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Syrian army besieges last Daesh stronghold in Aleppo

Syrian government forces stand on a street with national flags after army and allied forces took full of the strategic town of Salma, in the northwestern province of Latakia, on January 12, 2016. (AFP photo)

The Syrian army is besieging the last stronghold of the Daesh Takfiri terrorists in the northern province of Aleppo, weeks after launching a campaign to liberate the entire province.

The Syrian Central Military Media said Thursday that Syrian troops launched the siege on the Daesh-held town of Deir Hafer, located on Aleppo-Raqqah highway, after capturing nearby areas from the terrorists.

The so-called Syrian Observatory for Human Rights also said Syrian government forces have now cut the road linking Deir Hafer with Raqqah Province, the main Daesh stronghold in the country.

Elsewhere in northern Hama, Syrian army forces managed to push back militants with Takfiri Hay’at Tahrir al-Sham, known as al-Qaeda in Syria, after briefly losing ground to the terrorist organization in the west-central city.

The Syrian army succeeded in consolidating its positions and it is currently engaged in heavy fighting with the militants.

The offensives coincide with another in the eastern neighborhoods of Damascus, where heavy clashes are underway between army forces and Takfiri militants.

The militants have failed in their attempts over the past days to reach the heart of the Syrian capital amid stiff resistance by government forces.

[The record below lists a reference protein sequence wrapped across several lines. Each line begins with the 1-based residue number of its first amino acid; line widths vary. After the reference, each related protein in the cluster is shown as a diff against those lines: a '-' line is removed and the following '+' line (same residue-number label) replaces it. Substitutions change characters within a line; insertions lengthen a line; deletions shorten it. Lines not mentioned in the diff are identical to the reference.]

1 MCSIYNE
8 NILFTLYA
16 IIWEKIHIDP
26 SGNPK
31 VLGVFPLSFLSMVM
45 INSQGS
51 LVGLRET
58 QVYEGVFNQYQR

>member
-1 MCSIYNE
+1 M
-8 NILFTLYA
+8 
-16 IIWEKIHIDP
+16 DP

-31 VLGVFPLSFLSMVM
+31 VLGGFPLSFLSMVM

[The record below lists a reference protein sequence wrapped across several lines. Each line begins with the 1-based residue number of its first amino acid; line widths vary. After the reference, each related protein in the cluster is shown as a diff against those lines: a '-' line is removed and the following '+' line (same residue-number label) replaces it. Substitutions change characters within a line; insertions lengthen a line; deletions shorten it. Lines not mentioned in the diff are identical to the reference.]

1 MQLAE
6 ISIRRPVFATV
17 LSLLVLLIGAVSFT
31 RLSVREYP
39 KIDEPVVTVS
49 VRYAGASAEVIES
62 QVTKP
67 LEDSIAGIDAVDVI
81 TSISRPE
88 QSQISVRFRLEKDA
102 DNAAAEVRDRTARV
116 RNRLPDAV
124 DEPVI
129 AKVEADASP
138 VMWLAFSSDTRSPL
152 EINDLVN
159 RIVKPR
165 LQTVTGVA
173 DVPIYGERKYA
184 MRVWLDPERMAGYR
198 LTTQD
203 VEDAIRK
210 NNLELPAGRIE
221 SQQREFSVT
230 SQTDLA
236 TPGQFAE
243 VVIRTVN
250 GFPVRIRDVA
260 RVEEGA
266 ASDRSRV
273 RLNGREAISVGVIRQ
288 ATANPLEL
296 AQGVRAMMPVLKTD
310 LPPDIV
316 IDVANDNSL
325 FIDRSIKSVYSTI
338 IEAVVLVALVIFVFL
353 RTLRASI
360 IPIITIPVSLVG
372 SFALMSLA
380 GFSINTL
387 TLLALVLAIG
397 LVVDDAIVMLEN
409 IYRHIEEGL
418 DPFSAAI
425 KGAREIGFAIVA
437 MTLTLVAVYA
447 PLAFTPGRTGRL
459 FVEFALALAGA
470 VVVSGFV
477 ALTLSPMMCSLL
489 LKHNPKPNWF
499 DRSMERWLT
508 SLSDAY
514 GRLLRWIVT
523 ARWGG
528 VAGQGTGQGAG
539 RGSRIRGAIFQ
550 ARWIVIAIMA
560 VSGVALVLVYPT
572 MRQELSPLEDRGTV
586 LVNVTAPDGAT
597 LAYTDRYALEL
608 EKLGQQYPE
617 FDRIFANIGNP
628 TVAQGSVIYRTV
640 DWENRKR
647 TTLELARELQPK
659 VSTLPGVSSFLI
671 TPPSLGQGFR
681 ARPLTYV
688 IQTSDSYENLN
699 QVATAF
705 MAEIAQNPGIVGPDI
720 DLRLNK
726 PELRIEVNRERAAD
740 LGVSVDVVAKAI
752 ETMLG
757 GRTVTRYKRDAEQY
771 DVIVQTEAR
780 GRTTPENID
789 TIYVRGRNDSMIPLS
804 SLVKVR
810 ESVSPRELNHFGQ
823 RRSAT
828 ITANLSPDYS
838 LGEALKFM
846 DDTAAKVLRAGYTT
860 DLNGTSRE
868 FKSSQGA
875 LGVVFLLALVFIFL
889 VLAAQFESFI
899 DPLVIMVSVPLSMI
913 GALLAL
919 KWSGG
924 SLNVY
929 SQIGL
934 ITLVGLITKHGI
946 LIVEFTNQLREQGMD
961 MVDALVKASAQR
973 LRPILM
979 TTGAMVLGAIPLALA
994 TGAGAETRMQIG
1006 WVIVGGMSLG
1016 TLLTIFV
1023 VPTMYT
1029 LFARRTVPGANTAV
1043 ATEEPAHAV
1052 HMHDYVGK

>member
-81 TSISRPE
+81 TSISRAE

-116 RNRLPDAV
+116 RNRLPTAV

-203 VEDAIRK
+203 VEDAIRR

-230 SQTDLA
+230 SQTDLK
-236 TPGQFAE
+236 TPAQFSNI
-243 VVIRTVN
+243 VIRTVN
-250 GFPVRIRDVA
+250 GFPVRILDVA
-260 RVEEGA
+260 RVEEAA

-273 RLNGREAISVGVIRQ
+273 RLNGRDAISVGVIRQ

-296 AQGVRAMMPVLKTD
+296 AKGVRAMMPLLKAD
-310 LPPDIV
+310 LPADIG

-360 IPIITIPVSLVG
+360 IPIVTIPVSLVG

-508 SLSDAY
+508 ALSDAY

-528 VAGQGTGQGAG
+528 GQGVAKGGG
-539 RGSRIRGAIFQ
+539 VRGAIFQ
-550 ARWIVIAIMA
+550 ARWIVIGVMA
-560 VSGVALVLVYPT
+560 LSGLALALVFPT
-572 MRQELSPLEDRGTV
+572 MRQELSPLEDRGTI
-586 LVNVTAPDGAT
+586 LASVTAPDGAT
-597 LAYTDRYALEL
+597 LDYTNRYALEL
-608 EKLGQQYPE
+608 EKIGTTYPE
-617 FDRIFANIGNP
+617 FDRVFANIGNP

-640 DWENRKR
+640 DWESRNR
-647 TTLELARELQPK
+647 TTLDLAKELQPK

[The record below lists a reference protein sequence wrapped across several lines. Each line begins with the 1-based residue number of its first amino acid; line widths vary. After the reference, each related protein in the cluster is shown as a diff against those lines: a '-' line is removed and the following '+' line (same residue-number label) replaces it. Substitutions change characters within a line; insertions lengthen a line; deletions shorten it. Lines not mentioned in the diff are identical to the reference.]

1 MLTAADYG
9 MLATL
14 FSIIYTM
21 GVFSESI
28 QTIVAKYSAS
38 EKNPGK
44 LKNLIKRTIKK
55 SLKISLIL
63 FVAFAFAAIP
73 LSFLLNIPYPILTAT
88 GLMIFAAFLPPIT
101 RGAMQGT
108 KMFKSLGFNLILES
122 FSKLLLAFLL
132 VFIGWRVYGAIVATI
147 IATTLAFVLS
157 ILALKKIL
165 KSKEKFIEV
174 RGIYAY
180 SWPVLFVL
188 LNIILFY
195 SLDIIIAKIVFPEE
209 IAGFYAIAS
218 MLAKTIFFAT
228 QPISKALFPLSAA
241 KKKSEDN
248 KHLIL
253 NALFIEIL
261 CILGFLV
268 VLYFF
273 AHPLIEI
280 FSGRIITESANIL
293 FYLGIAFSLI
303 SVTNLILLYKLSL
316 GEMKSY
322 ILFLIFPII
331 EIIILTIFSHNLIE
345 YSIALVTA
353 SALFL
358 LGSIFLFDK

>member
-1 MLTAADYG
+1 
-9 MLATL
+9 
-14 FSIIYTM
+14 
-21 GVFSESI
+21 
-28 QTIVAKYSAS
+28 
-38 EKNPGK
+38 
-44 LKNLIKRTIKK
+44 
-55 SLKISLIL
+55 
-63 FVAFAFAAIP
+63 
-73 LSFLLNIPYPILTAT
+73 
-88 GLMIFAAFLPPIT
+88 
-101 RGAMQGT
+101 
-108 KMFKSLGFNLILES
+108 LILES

The clashes are taking place despite a truce which has been in place across Syria since last December. The ceasefire does not include the Takfiri terrorists of Jabhat Fateh al-Sham and Daesh.

On Thursday, UN humanitarian advisor on Syria Jan Egeland said the delivery of humanitarian aid to almost 300,000 civilians in the outskirts of Damascus has been cut due to the continued fighting in the area.

Nearly 161,000 civilians in the besieged Douma rural area and 142,000 others in Kafr Batna have run out of food stocks and all the routes to the areas have been blocked.

The UN is preparing to send an aid convoy to Wadi Barada, a valley outside Damascus on Friday, but humanitarian aid to other areas has been stalled.

Meanwhile, the Syrian Ministry of Foreign Affairs and Expatriates wrote two letters to the UN, in which it held Saudi Arabia, Turkey and Qatar responsible for the escalated fighting between government forces and foreign-sponsored Takfiri terrorists on the outskirts of Damascus.

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The ministry called on the Security Council to assume its responsibilities and combat terrorism and criminal acts being perpetrated by Takfiri terrorists.

The letters also read that such attacks are simply aimed at undermining the UN-sponsored Syria peace talks, which opened in the Swiss city of Geneva on Thursday.

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